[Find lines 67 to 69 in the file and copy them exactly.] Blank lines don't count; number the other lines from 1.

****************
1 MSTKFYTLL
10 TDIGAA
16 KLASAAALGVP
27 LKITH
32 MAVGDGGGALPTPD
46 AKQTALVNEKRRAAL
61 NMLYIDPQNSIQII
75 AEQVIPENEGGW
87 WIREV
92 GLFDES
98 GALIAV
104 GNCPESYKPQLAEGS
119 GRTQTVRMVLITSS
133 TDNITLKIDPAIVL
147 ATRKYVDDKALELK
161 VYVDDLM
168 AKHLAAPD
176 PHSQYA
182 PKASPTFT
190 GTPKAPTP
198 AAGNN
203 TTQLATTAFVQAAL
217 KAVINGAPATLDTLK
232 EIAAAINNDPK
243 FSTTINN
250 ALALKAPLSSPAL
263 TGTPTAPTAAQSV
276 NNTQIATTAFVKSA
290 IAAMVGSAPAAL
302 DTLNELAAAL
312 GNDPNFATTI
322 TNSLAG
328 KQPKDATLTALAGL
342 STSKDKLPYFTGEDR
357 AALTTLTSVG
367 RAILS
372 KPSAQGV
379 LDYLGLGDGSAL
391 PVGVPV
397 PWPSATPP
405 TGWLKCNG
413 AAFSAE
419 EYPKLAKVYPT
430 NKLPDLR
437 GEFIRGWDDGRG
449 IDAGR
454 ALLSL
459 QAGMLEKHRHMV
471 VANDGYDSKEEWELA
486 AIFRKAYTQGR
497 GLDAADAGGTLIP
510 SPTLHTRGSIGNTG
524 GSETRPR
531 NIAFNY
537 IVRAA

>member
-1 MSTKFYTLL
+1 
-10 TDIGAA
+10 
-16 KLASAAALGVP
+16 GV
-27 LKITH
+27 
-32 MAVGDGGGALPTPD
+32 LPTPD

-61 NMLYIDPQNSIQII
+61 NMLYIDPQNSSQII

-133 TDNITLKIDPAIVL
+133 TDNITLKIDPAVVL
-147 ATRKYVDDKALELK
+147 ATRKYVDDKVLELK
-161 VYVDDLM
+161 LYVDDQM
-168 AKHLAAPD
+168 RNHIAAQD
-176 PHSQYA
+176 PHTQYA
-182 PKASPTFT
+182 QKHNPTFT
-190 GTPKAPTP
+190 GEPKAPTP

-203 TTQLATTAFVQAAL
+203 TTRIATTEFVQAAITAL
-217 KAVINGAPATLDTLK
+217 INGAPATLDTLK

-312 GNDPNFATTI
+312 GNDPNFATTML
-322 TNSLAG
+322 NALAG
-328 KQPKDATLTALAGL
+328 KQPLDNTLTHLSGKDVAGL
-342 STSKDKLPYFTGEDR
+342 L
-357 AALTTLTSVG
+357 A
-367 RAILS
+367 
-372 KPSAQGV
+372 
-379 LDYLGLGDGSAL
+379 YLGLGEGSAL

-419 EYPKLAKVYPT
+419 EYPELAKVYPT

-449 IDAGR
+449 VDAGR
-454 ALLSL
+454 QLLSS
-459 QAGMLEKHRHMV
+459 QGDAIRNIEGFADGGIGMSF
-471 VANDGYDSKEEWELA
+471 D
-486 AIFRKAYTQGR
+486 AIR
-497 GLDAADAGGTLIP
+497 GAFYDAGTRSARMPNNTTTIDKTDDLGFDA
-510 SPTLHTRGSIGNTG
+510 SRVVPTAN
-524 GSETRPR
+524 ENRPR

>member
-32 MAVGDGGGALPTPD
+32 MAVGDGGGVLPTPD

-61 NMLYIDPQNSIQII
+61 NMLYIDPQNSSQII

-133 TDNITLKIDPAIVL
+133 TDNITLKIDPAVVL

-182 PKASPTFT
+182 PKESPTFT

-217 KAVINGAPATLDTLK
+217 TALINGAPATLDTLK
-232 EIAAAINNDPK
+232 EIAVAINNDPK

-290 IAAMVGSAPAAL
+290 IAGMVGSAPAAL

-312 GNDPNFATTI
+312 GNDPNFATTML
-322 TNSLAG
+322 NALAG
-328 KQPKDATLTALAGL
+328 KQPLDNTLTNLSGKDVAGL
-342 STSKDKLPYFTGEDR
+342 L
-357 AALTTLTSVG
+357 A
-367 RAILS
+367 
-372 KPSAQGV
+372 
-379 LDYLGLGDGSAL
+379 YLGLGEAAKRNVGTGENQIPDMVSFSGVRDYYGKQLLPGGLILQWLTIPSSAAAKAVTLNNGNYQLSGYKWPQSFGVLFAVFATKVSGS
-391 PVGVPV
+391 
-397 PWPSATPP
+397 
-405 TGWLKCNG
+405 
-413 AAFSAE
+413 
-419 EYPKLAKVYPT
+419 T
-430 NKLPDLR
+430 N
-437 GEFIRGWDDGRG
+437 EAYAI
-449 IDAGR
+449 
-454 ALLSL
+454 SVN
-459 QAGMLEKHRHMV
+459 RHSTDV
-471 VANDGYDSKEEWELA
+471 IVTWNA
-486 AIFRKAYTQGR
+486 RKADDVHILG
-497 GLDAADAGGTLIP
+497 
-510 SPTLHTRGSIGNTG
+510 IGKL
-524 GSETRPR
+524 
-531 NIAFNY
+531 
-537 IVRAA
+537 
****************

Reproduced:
-61 NMLYIDPQNSIQII
+61 NMLYIDPQNSSQII

-133 TDNITLKIDPAIVL